He also called upon the Church of Jesus Christ to reaffirm her resolve.

We must recall the Churches to their role and duty to both announce good and denounce evil, and to reclaim the confidence that the Lord places in us by telling us he has overcome the world, and that the gates of hell will not prevail against the Church. That is not simply about the Church withstanding attacks. It is about the Church taking the initiative against the culture of death, and causing the gates to fall.

We recall the Church to her duty to proclaim that abortion is the very opposite of love. Love says, "I sacrifice myself for the good of the other person." Abortion says, "I sacrifice the other person for the good of myself." And isn't it amazing, that the very same words used by the culture of death to justify abortion are the words used by our Lord to proclaim life and salvation and love: This is my body!


The same resolve I saw at the prayer service was evident during the March, where the number of marchers could easily break all records. Again this year, the large number of young people dwarfed "us older folks" not only in number but enthusiasm.

The March itself felt similar to all the Marches in the past. The banners from different parishes, schools, organizations and denominations were held high. The energy of the crowd was electric and chants filled the air.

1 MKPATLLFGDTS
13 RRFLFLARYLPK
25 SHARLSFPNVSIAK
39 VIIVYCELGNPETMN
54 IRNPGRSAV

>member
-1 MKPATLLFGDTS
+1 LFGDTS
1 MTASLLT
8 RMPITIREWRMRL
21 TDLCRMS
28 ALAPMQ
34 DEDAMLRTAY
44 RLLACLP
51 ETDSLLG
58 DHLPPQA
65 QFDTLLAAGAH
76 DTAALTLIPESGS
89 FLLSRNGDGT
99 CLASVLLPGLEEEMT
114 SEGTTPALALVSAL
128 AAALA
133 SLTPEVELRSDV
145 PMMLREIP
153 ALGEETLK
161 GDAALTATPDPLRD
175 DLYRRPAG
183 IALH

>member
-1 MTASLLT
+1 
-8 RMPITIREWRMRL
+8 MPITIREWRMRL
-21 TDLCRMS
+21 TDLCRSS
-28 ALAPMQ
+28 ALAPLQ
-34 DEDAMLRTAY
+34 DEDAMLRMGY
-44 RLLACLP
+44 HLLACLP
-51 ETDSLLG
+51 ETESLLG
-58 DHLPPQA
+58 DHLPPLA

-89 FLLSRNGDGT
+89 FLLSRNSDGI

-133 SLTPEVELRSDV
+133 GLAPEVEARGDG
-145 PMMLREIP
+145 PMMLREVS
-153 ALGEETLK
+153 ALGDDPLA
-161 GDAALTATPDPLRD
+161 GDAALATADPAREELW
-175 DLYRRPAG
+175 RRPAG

"Hey, hey, ho, ho; Roe v Wade has got to go!"

"We want babies, yes we do; we want babies, how 'bout you?"

I came home today confident that the work for the cause of life will not only continue, but move on with even great passion.

I met two college students on the metro going home who, for me, represented what I felt all day at the march. "Coming to the March always gets us stirred up and confident. We see so many people who believe in the cause of life. Our (college) town is so publicly pro-abortion. This is good to see."

A group from Michigan that I met said very much the same thing. The March, for them, is an opportunity to join others of like heart and make our voices heard.

I had walked in the March with other priests and people from the Personal Ordinariate of the Chair of St. Peter. While this was the first year we had all walked together, almost every one of us had marched before. It was very exciting to march under our banner, especially answering questions of those who wanted to know about our jurisdiction.